A lesson in cucumber voodoo

Published 10:36 am Thursday, September 8, 2011

They say you learn something new each day.

On Tuesday, my daily revelation was that apparently not everyone prepares a cucumber the way my family does.

It all began while I was having lunch with two co-workers at a local eatery. We all had ordered salads, which means we all got to savor in the bitter cucumbers included on that salad. The taste was enough to make you pucker grimace and sour your stomach all at the same time.

After tasting the astringent vegetable is when I mention it tasted as if the “bitterness had not been taken out.”

Of course, that incited some looks to which I had to explain my comments.

My mom has done it for years. Grandma did, too. I suppose you could call it “cucumber voodoo.”

Every one who has ever grown a garden knows the end of the growing season tends to yield cucumbers that are not as tasty as the ones from earlier in the season. Late season cukes tend to be bitter, almost sour tasting.

So, in steps, the “cucumber voodoo” calls for the cucumber to be prepared a certain way.

For my family, it means slicing off the top of the cucumber (the end of the vegetable that grew closest to the vine). You then take the cut piece and rub it in a circular motion on the cucumber. The action results in a white foam (the bitterness) that collects on the sides of the vegetable. Some say you should repeat the same action on the other end of the cucumber, but my mom swears by the vine side.  After wiping the foam off, prepare the cucumber as usual.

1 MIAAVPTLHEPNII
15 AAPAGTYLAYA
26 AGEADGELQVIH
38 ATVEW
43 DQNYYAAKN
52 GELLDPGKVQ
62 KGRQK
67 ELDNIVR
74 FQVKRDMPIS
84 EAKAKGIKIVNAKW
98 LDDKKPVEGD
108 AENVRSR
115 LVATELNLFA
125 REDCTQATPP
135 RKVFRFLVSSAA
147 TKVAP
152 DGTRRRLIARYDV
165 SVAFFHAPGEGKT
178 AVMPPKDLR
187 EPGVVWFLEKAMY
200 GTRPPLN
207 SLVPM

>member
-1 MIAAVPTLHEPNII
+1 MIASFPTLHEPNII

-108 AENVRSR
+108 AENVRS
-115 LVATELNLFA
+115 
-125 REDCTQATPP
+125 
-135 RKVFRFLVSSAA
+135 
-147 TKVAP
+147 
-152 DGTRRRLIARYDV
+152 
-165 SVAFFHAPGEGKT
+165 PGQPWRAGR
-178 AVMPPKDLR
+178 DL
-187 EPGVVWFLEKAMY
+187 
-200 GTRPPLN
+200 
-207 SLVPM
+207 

After some research, I found the method is supposedly an old wives’ tale that doesn’t have much proof behind it. Different palates have tasted pleasant tasting cucumbers using the “voodoo” method and others prepared the typical way.

I told my mom what I found, but she called it “blarney” in a minute.

“It works!” she declared, referencing all those late-season cucumbers it worked on.

I know it sounds crazy, but I’ve come to swear by this method as well. It’s the “normal” way of preparing a cucumber for me and I’ve never tasted a bitter cuke that has come from my mom’s kitchen. 

Amanda VanDerBroek is a Staff Writer for the Roanoke-Chowan News-Herald. For comments and column suggestions email: amanda.vanderbroek@r-cnews.com or call (252) 332-7209.